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Eric Bolvin is a multi-tasker's multi-tasker. Not only is he one of the San Francisco Bay Area's busiest working trumpeters, but he's also exceptionally well-known and respected on the internet as a teacher, composer and publisher of brass-related methods. He's a one-man brand. With Workin' It, Bolvin gets back to his "toot roots" and delivers 14 - count 'em - very tasty smooth jazz and funk-rock selections.
The smooth jazz trumpet idiom has been the stronghold of Ric Braun, Greg Adams, Chris Botti and, in its earliest iterations, Miles Davis and Herb Alpert. With Workin' It,, Bolvin shows he has the goods to stand with those commercially better-known players. He plays with sensitivity, confident control, dead-on intonation and a savvy sense of pulse. Bolvin also shows an exceptional compositional and production talent; 11 tunes here are Bolvin originals. Sometimes, smooth jazz trumpet offerings are formulaic and as bland as vanilla. Not so here. Bolvin's selections never bore, or have one hoping for the next cut to be different.
The title tune kicks off the session with a catchy melodic line. Bolvin's Harmon mute sends off Stevie Wonder's "Rocket Love" nicely, and from then on his playing is all taste. "Belita" is a beautiful melody that could be a Hollywood movie love theme (ditto "Maxine" and "I Wondered What I Did Wrong"). Bolvin's slow tune tone and chops are engaging, never overbearing. His jazz-funk writing and playing ("Time Bomb," "Suburban Bourbon," "Corvair Crusader," and "One for Mike"), as well as that of the terrific supporting ensemble, cooks.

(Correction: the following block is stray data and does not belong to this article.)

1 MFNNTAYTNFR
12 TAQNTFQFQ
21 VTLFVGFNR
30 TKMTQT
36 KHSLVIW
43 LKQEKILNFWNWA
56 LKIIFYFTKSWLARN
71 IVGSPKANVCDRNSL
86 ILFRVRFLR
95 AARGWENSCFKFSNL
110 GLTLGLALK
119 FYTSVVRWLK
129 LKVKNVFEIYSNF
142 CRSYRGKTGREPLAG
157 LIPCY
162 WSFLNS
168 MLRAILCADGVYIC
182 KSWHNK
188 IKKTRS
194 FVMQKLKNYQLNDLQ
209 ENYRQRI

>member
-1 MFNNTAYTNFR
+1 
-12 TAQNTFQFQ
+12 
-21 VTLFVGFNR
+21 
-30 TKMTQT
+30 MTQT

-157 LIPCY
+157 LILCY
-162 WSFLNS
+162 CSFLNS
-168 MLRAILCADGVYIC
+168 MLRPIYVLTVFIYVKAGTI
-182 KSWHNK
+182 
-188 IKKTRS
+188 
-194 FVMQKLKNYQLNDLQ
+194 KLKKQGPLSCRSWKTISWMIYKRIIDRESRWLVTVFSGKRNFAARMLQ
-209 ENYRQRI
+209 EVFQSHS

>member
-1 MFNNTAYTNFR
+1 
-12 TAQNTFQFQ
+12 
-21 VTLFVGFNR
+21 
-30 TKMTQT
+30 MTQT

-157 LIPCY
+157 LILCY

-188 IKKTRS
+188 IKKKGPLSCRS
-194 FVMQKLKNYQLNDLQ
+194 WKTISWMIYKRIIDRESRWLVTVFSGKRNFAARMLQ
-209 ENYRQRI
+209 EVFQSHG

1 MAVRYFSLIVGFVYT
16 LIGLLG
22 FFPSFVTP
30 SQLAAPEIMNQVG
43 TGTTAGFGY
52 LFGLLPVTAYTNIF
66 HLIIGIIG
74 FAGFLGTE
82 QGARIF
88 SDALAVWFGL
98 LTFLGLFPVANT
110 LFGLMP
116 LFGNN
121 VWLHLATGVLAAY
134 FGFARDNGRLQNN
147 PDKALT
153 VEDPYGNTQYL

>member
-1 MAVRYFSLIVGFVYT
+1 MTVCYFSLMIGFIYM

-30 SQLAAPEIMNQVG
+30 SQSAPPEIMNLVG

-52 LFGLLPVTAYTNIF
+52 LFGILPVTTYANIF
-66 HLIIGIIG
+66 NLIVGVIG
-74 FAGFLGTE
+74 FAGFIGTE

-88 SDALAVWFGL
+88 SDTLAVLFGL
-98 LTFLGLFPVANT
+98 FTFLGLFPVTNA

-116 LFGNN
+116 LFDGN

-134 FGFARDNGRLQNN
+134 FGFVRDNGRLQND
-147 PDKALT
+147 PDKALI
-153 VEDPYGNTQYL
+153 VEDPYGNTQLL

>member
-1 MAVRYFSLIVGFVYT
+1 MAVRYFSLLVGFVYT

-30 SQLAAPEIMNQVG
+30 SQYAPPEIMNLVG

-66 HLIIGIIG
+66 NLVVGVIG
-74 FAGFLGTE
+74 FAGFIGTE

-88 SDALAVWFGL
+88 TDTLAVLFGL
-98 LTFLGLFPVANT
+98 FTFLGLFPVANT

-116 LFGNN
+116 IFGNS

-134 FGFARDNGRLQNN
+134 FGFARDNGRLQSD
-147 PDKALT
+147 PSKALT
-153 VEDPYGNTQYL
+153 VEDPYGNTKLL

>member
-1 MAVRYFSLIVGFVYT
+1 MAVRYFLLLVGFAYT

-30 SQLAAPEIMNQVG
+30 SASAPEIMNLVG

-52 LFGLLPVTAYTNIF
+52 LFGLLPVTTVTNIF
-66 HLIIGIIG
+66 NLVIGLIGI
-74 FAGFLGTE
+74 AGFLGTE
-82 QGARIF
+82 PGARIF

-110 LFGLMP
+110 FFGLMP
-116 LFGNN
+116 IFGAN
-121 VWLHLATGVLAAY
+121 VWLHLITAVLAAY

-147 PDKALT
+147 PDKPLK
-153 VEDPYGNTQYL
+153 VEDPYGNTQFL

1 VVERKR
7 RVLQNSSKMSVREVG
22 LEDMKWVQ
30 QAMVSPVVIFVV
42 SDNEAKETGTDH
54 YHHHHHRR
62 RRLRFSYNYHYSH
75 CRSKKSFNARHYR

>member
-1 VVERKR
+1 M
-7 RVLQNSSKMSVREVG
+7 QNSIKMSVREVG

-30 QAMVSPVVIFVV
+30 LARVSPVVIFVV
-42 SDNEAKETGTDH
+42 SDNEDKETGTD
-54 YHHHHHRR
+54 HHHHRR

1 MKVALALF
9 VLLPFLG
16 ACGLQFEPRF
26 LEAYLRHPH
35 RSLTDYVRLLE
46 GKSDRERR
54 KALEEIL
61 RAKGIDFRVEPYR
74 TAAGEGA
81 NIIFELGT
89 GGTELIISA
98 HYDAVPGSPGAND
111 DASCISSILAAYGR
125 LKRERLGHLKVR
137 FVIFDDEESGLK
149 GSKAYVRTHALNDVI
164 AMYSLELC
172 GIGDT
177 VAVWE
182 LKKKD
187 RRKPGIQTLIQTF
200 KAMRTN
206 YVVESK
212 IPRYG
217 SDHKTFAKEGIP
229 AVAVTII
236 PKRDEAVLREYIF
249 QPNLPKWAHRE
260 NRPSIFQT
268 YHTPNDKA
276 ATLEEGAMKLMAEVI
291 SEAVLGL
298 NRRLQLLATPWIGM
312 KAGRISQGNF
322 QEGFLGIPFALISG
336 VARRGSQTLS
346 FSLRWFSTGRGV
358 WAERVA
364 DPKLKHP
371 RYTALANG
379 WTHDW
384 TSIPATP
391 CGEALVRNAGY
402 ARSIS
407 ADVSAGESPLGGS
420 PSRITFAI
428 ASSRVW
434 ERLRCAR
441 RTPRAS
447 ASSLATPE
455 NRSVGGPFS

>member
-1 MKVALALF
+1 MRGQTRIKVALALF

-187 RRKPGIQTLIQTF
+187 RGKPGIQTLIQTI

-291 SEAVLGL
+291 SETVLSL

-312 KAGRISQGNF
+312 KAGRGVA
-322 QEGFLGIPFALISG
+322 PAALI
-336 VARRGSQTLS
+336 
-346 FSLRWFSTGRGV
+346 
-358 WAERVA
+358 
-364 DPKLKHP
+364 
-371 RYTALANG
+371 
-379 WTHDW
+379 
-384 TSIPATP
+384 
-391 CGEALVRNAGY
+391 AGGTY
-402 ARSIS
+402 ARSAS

Backed by a terrific rhythm section including Fusion's Jeff Lorber, Bolvin and his mates keep the interest level high and involving throughout. The recording and production values are very good.
With Workin' It Bolvin presents smooth jazz at its smoothest.
Track Listing: Workin' It; Rocket Love; Time Bomb; Belita; Suburban Bourbon; Maxine; Waimea Canyon; I
Wondered What I Did Wrong; Panama Red; It Ain't No Use; Corvair Crusader; Monterey
Morning; One For Mike; Soulful Slumber.
Personnel: Eric Bolvin: trumpet, flugelhorn, piccolo trumpet, EVI flute, EVI harmonica, EVI trombone, EVI
sax, EVI synth, keyboards and programming; Tom Politzer: alto sax; Jeff Lorber: piano; John
R. Burr: piano; Lee Pardini: organ; Myron Dove: bass, piccolo bass; Nelson Braxton: bass;
Michael Renwick: guitar; Ken Harrill: guitar; Chris Cain: guitar; Billy Johnson: drums; Dennis
Chambers: drums; Timo Guitierrez: percussion; Margo Leduc: vocals; Tony Lindsay: vocals.
I love jazz because anything is possible; it has few rules and the best jazz breaks those ones. I prefer free improv because it doesn't really have any rules at all.
I was first exposed to jazz in my teens (in the late sixties).
The first jazz record I bought was Filles de Kilimanjaro by Miles Davis, shortly followed by Extrapolation by John McLaughlin.
My advice to new listeners is to listen as widely as possible and not to make snap judgments--stick with it.